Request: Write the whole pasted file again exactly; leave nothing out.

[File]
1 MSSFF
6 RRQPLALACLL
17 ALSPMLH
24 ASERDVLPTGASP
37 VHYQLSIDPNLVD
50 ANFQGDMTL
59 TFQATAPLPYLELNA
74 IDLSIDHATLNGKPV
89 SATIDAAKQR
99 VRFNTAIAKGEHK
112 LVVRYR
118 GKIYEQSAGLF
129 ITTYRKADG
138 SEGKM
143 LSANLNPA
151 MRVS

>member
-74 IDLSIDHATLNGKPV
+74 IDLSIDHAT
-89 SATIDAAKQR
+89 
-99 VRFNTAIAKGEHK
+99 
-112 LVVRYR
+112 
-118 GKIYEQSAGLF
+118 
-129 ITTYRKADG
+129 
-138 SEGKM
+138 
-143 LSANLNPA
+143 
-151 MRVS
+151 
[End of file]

1 MSSFF
6 RRQPLALACLL
17 ALSPMLH
24 ASERDVLPTGASP
37 VHYQLSIDPNLVD
50 ANFQGDMTL
59 TFQATAPLPYLELNA
74 IDLSIDHATLNGKPV
89 SATIDAAKQR
99 VRFNTAIAKGEHK
112 LVVRYR
118 GKIYEQSAGLF
129 ITTYRKADG
138 SEGKM
143 LSANLNPA
151 MRVS

>member
-74 IDLSIDHATLNGKPV
+74 IDLSIDHAT
-89 SATIDAAKQR
+89 
-99 VRFNTAIAKGEHK
+99 
-112 LVVRYR
+112 
-118 GKIYEQSAGLF
+118 
-129 ITTYRKADG
+129 
-138 SEGKM
+138 
-143 LSANLNPA
+143 
-151 MRVS
+151 